Can Photonics Replace Electronics

Electronics have inspired photonics for optical circuits, and by connecting these two sciences, plasmonics circuits have been understood in the last few years.

FREMONT, CA: Silicon dioxide, also called silica, is commonly found in nature, sand, or quartz and is one of the amplest chemical compounds on earth. Humans discovered how to transform silica into silicon, and today almost all of our modern technology relies on this single starting material.

The four basic elements of electronics are

(1) electrons as carrier vectors

(2) electrical cables and circuits

(3) generators

(4) transistors.

Progress in photonics offers the opportunity to substitute electron flow, for transmission and computing, with a photonic flow or a plasmonic flow, utilizing the interaction between the surface electrons of nanostructured circuits and photons.

The data carrier vectors in photonics can be photons, solitons, light balls, or plasmons. Lasers and spasers are the optical equivalents of electrical generators; optical waveguides and optical fibres act as transport cables, and monsters and optical transistors are the equivalents of electrical switches & electronic transistors.

The plasmon is a quasi-particle associated with free electron density plasma oscillations. The association of this particle, arising from existing electrons present in the material and injected photons, offers at least two unique, greatly important benefits:

1) the possibility to transmit information with a higher frequency (about ∼100 THz) and

2) the capability to confine light in very small dimension objects.

These new photonic structures are similar to those found in electronics. For example, new promising three-layer oxide/metal/oxide electrodes are collected in transparent flexible electronics and third-generation solar cells. We seek these same structures in photonics for plasmonic waveguides. This is also the matter for organic solar cells and organic waveguides. Electronics have also inspired photonics for optical circuits, and by connecting these two sciences, plasmonics circuits have been understood in the last few years.

By comparing the fundamental elements from these two sciences – electrical cables vs optical fibres and plasmonic waveguides; the electron in electronics vs. the photon, soliton, and plasmon in photonics; electrical transistors vs. optical transistors and plasmonsters; electrical circuits vs. optical circuits; electrical generators vs. pulsed lasers and spasers – we observe that photonics has built up, step by step, all the tools already accessible in electronics.

These similarities cause the idea that, in the future, we may be able to substitute devices that employ an electronic flow (mobile phones, computers, displays, etc.) with equivalent devices that utilize a photonic or a plasmonic flow. Moreover, in the case of a photonic flow, it may be feasible to take the gain of the ultimate photon generator as an energy source, the Sun.

This presents a common problem in applying photovoltaic systems: the night–necessitating energy storage. Still, if we think on a global scale, light is always available (the earth rotates). Therefore, one of the biggest challenges of taking the edge of solar energy is storing the energy and creating a global photovoltaic energy network. Optical fiber networks are already positioned and could represent a primary step in connecting future plasmonic computers.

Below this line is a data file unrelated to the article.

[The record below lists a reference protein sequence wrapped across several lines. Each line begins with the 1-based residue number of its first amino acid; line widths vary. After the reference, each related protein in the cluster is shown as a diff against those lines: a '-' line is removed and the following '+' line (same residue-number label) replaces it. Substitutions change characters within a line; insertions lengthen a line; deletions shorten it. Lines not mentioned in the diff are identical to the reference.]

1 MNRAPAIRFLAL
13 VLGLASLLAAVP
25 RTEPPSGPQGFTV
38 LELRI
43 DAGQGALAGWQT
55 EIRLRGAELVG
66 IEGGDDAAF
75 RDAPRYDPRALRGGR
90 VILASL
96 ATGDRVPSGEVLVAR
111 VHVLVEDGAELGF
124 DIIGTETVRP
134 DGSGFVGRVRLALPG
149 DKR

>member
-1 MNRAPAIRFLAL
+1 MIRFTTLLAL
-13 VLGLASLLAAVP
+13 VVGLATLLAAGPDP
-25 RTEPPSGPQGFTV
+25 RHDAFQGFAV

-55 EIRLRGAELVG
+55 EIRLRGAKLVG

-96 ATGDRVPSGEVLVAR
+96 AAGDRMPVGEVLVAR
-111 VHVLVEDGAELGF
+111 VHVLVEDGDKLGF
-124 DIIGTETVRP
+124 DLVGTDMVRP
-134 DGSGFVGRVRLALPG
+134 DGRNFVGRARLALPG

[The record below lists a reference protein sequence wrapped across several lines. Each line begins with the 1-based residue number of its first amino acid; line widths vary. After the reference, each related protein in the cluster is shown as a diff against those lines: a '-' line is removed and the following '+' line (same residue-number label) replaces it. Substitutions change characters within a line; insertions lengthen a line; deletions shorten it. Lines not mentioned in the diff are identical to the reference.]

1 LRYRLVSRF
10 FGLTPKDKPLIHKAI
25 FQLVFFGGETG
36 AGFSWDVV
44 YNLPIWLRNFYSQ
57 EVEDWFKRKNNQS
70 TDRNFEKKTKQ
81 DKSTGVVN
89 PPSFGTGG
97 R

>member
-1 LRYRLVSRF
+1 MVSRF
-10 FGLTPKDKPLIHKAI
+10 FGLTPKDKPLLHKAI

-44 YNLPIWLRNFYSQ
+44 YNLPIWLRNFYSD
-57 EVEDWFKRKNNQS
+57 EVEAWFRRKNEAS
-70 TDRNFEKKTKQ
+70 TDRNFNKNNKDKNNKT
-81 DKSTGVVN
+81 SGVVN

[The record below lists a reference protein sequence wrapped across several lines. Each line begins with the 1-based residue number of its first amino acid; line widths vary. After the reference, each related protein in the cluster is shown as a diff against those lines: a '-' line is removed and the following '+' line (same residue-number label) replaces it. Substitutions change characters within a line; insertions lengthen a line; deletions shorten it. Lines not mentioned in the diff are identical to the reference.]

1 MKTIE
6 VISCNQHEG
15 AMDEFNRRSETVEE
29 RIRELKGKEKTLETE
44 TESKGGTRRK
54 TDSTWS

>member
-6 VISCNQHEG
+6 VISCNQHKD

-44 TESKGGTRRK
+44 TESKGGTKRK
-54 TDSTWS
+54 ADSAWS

While present electronics and photonics are based on sand (silicon and silicon dioxide), carbon, in bulk and graphene form, might be the next element of choice. Graphene is a really interesting material for electronic applications as a transparent electrode with very good mechanical properties, with new transfer techniques enabling deposition on large area flexible surfaces.

Because of the absence of an optical band gap, graphene absorbs all photons at any wavelength. Still, if incident light intensity becomes strong enough because of the Pauli blocking principle, the produced carriers fill the valence bands, avoiding further excitation of electrons at the valance band.

Therefore this property could potentially be exploited to realize short and very intense light pulses lasers with a wide optical response ranging from ultra-violet, visible, infrared to terahertz. These lasers might be the tomorrow of pulsed signal photonic generators. Furthermore, graphene's structure specificity and charge transport properties open new research possibilities through graphene nanoplasmonics.

While humanity has shown it can thrive on technologies derived from sand, it rests on seeing whether the same can be stated of carbon. But perhaps the major issues are; if photonic informatics becomes a reality, will we still need electricity? And what will the solar-powered devices of tomorrow resemble?

Today we transform various forms of energy into electricity to meet most of our needs. But, will it be possible to avoid transforming the energy into electricity and directly exploit solar energy for all our requirements? For heating, we can and often already use solar energy directly without transforming it. If light storage is practicable through plasmons, laser cavities, or light trapping, as in the black body model, it will be likely to directly use solar energy for lighting.

Optical manipulation and optical engine ideas have already been experimentally proved, and the progress in photonics with optical circuits, optical transistors, etc., has revealed that photonic or plasmonic informatics might be possible too. If laser propulsion can be accomplished and optical engines work, we may also have motors working with light.